The Samurai’s Garden Stephen

The following sample essay on The Samurai’s Garden Stephen was sent from China to Japan to recover from tuberculosis. He goes and stays in the small town of Tarumi with his family’s servant Matsu. During his stay with Matsu, Stephen discovers that there is more to Matsu than meets the eyes. Throughout the story, Stephen begins to see Matsu showing characteristics of a Samurai. One of the first characteristics we see in Matsu is his loyalty to Stephen’s family.

Matsu’s parents had served Stephen’s grandfather in that house before him, and even after his parents had passed away, instead of moving away like his sister Fumiko did, he stayed and took care of the house and Stephen’s grandfather. In a sense, Matsu is the bodyguard and watcher of the house and family, just like how a samurai is to his lord. Throughout the story Matsu seems to be a much respected man to everyone in Tarumi.

Stephen even told Matsu that “You have a strong face. A face someone doesn’t forget. Like a samurai”.

Matsu and Stephen are perfect examples, in it that Matsu is the samurai who must watch over his wealthier master which happens to be Stephen, who indeed is wealthy. Although Matsu is only a servant, Stephen shows great respect for him. Matsu’s silence also brings out the samurai in him. His silence occurs in many parts of the book. At first, Stephen assumed that Matsu just didn’t like to engage in conversations, but Sachi explains how his silence is powerful when she told Stephen that “with Matsu, everything is in what he does not say”.

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His strength in silence guided him through his childhood to the present day. Because Matsu wasn’t the best looking guy when he was younger, he kept to himself and always stayed back at the house to help out his parents. I guess you can say he was born to become and samurai, unlike his sisters. Even when his younger sister Tomoko took her life, Matsu showed no emotions. He knew what she planned on doing the night that she did it, and he kept quiet. Another event that shows how his actions speak louder than words is during Kenzo’s burial.

At the Kenzo’s burial, “Matsu was silent throughout the entire procession, simply bowing his head to those who showed their sympathy at the loss of his good friend” (109). His silence showed how strong he was holding up. Furthermore, other than his messages through silence, Matsu also shows great inner strength within these two events. Much like how a samurai who never grieves over a comrade’s death, Matsu’s inner strength allowed him to remain calm and prevent an emotional breakdown first after seeing the suicide of his sister, and seeing the death of his best friend Kenzo.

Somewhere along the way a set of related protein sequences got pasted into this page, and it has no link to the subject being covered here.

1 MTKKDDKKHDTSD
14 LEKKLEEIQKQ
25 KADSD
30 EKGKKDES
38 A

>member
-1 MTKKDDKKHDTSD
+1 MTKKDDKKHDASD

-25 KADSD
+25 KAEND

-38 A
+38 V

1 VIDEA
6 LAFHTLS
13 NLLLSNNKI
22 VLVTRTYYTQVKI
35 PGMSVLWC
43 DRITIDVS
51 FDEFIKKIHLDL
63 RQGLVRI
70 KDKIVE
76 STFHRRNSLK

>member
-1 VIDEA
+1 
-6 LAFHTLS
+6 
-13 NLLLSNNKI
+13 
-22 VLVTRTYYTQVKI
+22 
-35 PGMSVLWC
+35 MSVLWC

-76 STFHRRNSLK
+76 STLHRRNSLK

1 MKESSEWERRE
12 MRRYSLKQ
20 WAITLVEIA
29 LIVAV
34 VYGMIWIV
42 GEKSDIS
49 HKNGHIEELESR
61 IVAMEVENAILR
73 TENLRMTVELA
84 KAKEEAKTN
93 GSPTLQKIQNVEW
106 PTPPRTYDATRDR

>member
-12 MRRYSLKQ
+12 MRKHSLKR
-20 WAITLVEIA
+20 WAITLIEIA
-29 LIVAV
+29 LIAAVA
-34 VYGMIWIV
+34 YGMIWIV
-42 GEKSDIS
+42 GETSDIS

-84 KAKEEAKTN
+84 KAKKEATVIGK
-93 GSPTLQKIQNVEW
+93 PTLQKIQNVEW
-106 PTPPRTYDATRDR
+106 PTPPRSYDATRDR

When Sachi came down to visit after the storm, she told Stephen that “Matsu once told me the bridge represented a samurai’s difficult path from this world to the afterlife. When you reach the top of the bridge, you can see your way to paradise”. I believe that Matsu has reached the top of this bridge already and saw his way to paradise. While this bridge represents a link between this world and the afterlife, Matsu acted similarly. The people of Yamaguchi are considered dead to those in the city. Matsu acts as the link between the two, delivering to the people of Yamaguchi.

On a side note, a person who acts as a link between this world and the next is called a shaman. Matsu once said that the people of Yamaguchi are basically dead to their family, and the only one who knew of their existence until Stephen was introduced to them was Matsu. In their early stages of development, Matsu served as a shaman who helped out the “dead” people of Yamaguchi. He brought building equipment from the city up to Yamaguchi, and helped them build houses. Furthermore, Matsu has shown great bravery throughout the novel.

One specific example of his bravery was shown when they were on their way to visit Sachi in Yamaguchi and they saw that one of the villagers house was on fire. Like a true samurai, Matsu ran to help put out the fire without even considering his own safety first. Like Sachi said, “bravery is when you step in to help when you have nothing to lose. Matsu-san and you, Stephen san are the brave ones”. In addition, Matsu is very a nonjudgmental guy. He never jumps to conclusion about a person and never judge a person by the way they look, or what has happened in their past.

Instead he acts as a samurai does what he believes is right and sticks to it. For example, Matsu never judged any of the lepers in Yamaguchi for how they looked, and got to know all of them very well. The way Matsu is portrayed in the novel, sometimes he almost seems like a middle aged man instead of a man in his seventies. But because he is at such an age, we can say that he is a man with much wisdom and experience. Samurai’s grow through each battle and with each battle, win or lose, come strength and wisdom. Every day is a battle for Matsu, and with it he has gained from it.

With his wisdom he always knows what to say or do when there is a situation in front of him. For example, after Keiko had told Stephen that they can no longer see each other, Matsu passes down his wisdom to Stephen when he told Stephen “ get quote from book”. Matsu, the man with undying bravery and wisdom, gentle and loving is the samurai in The Samurai’s Garden. But his garden didn’t stop in just his backyard, no; his garden was also all of Yamaguchi. And as most great samurais, the last thing Matsu does is leaves behind his legacy within Stephen.

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The Samurai’s Garden Stephen. (2017, May 15). Retrieved from

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